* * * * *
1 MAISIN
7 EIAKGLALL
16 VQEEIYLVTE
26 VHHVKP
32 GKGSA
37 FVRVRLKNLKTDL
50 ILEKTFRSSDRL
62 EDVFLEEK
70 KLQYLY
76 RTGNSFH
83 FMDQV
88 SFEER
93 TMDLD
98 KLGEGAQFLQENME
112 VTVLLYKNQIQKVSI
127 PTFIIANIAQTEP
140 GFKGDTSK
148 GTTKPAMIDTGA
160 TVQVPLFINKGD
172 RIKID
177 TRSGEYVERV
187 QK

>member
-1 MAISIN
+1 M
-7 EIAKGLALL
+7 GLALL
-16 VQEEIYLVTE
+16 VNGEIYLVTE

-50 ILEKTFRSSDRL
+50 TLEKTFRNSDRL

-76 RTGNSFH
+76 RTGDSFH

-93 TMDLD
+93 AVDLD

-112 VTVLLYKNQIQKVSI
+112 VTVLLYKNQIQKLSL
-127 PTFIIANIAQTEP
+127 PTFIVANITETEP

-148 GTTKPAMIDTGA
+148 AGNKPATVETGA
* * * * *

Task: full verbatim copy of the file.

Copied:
1 MAISIN
7 EIAKGLALL
16 VQEEIYLVTE
26 VHHVKP
32 GKGSA
37 FVRVRLKNLKTDL
50 ILEKTFRSSDRL
62 EDVFLEEK
70 KLQYLY
76 RTGNSFH
83 FMDQV
88 SFEER
93 TMDLD
98 KLGEGAQFLQENME
112 VTVLLYKNQIQKVSI
127 PTFIIANIAQTEP
140 GFKGDTSK
148 GTTKPAMIDTGA
160 TVQVPLFINKGD
172 RIKID
177 TRSGEYVERV
187 QK

>member
-1 MAISIN
+1 M
-7 EIAKGLALL
+7 GLALL
-16 VQEEIYLVTE
+16 VNGEIYLVTE

-50 ILEKTFRSSDRL
+50 TLEKTFRNSDRL

-76 RTGNSFH
+76 RTGDSFH

-93 TMDLD
+93 AVDLD

-112 VTVLLYKNQIQKVSI
+112 VTVLLYKNQIQKLSL
-127 PTFIIANIAQTEP
+127 PTFIVANITETEP

-148 GTTKPAMIDTGA
+148 AGNKPATVETGA